The price of first class tickets will increase, however, by an average of 2.9 percent after December 14th, while passengers riding in regional trains will pay 1.9 percent more.
Those in first class will pay more but also get free Wifi from 2015 and a guaranteed seat reservation included in the price. Free Wifi is set to be introduced for second class passengers from 2016.
Deutsche Bahn’s transport director Ulrich Homburg announced the price changes in Berlin on Monday.
“For more than 90 percent of our customers travelling long distance there will be no price increase,” he said. “We want to show our loyal customers that we have taken note of the new competition.”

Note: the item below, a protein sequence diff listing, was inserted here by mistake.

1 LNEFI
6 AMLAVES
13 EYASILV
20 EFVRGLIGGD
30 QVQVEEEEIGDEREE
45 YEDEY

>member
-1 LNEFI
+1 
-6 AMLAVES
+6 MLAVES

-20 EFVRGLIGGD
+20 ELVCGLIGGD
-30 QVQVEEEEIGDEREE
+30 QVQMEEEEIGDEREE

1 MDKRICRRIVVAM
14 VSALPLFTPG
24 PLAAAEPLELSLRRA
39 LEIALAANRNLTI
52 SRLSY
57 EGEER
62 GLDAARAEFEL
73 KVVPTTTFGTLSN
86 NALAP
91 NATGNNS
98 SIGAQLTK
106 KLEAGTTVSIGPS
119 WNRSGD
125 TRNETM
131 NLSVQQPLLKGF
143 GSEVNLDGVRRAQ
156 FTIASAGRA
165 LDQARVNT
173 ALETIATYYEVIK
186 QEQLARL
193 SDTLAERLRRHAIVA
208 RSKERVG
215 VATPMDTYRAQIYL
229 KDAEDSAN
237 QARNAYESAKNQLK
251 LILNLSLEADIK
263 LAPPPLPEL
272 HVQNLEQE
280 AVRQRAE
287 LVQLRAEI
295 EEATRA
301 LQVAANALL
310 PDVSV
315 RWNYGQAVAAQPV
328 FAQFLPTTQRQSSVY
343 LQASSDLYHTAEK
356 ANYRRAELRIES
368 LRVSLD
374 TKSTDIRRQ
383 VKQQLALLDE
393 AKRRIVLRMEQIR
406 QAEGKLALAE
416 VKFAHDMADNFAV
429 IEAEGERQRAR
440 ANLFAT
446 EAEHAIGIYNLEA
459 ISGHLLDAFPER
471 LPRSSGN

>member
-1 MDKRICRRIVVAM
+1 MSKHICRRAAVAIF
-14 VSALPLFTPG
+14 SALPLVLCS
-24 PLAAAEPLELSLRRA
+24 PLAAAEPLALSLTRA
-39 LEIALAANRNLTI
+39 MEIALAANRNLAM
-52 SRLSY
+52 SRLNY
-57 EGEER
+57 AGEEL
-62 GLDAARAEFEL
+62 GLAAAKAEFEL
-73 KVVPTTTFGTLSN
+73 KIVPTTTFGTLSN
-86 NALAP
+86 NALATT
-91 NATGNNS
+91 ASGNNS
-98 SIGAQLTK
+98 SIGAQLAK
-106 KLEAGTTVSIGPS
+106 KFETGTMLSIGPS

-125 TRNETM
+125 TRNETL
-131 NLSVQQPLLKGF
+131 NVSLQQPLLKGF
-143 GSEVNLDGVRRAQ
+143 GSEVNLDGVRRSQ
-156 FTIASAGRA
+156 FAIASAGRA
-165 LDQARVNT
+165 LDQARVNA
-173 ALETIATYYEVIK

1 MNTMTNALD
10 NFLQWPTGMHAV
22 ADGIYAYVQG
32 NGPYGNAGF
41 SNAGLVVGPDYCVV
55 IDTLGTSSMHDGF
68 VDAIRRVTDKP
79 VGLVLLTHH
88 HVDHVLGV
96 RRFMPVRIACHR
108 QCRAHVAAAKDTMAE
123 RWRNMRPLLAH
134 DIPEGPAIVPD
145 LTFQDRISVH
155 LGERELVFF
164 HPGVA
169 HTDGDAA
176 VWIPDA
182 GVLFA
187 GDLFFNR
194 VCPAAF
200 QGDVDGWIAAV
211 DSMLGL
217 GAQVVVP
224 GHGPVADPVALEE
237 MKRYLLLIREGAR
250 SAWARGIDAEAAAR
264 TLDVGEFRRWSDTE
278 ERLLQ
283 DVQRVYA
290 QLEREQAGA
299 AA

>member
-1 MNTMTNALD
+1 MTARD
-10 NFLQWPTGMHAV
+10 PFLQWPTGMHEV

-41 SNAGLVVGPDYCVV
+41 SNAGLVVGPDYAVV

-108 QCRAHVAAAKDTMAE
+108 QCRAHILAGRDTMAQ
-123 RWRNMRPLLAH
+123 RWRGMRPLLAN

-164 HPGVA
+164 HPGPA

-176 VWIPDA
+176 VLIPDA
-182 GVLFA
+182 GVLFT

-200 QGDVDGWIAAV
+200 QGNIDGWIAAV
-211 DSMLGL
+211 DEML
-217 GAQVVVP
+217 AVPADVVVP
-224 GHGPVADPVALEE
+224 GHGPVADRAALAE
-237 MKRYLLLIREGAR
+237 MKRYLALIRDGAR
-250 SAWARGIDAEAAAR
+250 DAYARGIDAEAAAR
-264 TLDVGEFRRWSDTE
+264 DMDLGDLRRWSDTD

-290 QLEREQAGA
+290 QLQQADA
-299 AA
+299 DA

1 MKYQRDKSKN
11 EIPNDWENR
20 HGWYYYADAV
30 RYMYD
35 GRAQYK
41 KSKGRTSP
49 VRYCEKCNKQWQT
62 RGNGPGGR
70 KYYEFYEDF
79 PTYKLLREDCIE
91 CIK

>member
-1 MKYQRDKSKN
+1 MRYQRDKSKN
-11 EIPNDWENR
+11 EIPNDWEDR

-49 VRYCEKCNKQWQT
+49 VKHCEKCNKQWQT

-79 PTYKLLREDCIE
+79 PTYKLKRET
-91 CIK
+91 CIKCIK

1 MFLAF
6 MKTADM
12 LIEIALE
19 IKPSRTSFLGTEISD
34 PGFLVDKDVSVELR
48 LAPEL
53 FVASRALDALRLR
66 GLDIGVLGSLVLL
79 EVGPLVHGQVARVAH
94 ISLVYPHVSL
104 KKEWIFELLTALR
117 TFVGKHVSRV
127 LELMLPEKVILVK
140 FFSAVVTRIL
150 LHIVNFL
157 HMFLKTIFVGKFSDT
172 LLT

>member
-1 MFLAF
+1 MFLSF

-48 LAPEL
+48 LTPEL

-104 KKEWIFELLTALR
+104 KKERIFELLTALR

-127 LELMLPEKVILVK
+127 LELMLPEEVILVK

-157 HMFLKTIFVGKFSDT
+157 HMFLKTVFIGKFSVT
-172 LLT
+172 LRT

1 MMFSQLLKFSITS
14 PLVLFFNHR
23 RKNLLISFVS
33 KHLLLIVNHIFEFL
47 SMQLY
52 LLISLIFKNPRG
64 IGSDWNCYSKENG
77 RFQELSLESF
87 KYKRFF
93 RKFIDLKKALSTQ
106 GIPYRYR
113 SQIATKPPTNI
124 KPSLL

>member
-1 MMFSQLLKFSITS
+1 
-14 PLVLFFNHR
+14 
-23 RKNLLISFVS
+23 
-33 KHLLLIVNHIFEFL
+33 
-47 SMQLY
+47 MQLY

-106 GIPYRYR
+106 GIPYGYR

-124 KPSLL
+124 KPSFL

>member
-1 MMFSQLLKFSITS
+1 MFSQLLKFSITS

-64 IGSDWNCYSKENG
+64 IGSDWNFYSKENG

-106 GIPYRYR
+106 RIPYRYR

Germany’s long distance travel market was liberalized at the start of last year, breaking state-owned Deutsche Bahn’s monopoly.
Since then, new coach companies have sprung up over the country, undercutting the train provider on dozens of routes between Germany’s major cities.
Karl-Friedrich Naumann, from passenger group Pro Bahn, said the price freeze was welcome news, but said Deutsche Bahn had little other choice in the face of competition from the cheap coach lines.
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